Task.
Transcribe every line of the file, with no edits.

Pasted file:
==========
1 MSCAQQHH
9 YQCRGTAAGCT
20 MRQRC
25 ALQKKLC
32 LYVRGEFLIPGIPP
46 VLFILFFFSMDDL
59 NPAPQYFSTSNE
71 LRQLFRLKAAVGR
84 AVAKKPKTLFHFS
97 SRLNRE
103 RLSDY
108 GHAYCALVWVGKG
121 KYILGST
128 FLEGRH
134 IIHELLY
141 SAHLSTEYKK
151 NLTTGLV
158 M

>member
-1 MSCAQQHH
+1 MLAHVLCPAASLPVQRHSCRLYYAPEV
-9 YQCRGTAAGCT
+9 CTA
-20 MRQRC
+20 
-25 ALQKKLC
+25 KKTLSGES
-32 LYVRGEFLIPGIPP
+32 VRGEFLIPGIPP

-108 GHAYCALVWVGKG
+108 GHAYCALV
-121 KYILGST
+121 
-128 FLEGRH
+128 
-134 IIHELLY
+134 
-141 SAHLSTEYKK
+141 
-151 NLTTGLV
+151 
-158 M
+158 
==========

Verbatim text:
1 MSCAQQHH
9 YQCRGTAAGCT
20 MRQRC
25 ALQKKLC
32 LYVRGEFLIPGIPP
46 VLFILFFFSMDDL
59 NPAPQYFSTSNE
71 LRQLFRLKAAVGR
84 AVAKKPKTLFHFS
97 SRLNRE
103 RLSDY
108 GHAYCALVWVGKG
121 KYILGST
128 FLEGRH
134 IIHELLY
141 SAHLSTEYKK
151 NLTTGLV
158 M

>member
-1 MSCAQQHH
+1 MLAHVLCPAASLPVQRHSCRLYYAPEV
-9 YQCRGTAAGCT
+9 CTA
-20 MRQRC
+20 
-25 ALQKKLC
+25 KKTLSGES
-32 LYVRGEFLIPGIPP
+32 VRGEFLIPGIPP

-108 GHAYCALVWVGKG
+108 GHAYCALV
-121 KYILGST
+121 
-128 FLEGRH
+128 
-134 IIHELLY
+134 
-141 SAHLSTEYKK
+141 
-151 NLTTGLV
+151 
-158 M
+158 